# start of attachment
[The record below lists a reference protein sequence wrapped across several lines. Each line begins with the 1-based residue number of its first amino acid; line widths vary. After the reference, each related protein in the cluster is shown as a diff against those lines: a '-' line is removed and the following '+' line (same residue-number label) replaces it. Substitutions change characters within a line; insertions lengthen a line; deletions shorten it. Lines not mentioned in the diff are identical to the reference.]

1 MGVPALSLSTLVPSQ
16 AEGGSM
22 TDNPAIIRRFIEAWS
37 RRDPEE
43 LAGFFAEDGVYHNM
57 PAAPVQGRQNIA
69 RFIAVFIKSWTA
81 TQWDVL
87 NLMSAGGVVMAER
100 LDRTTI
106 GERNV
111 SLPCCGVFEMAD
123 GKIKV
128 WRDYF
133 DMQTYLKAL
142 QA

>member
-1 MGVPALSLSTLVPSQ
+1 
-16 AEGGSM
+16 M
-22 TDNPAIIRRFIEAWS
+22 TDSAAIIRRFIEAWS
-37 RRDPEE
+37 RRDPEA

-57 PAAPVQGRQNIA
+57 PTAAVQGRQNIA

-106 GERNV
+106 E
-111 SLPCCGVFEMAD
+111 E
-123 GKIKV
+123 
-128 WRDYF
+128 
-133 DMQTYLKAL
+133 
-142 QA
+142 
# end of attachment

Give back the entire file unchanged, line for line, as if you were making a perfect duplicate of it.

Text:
[The record below lists a reference protein sequence wrapped across several lines. Each line begins with the 1-based residue number of its first amino acid; line widths vary. After the reference, each related protein in the cluster is shown as a diff against those lines: a '-' line is removed and the following '+' line (same residue-number label) replaces it. Substitutions change characters within a line; insertions lengthen a line; deletions shorten it. Lines not mentioned in the diff are identical to the reference.]

1 MGVPALSLSTLVPSQ
16 AEGGSM
22 TDNPAIIRRFIEAWS
37 RRDPEE
43 LAGFFAEDGVYHNM
57 PAAPVQGRQNIA
69 RFIAVFIKSWTA
81 TQWDVL
87 NLMSAGGVVMAER
100 LDRTTI
106 GERNV
111 SLPCCGVFEMAD
123 GKIKV
128 WRDYF
133 DMQTYLKAL
142 QA

>member
-1 MGVPALSLSTLVPSQ
+1 
-16 AEGGSM
+16 M
-22 TDNPAIIRRFIEAWS
+22 TDSAAIIRRFIEAWS
-37 RRDPEE
+37 RRDPEA

-57 PAAPVQGRQNIA
+57 PTAAVQGRQNIA

-106 GERNV
+106 E
-111 SLPCCGVFEMAD
+111 E
-123 GKIKV
+123 
-128 WRDYF
+128 
-133 DMQTYLKAL
+133 
-142 QA
+142 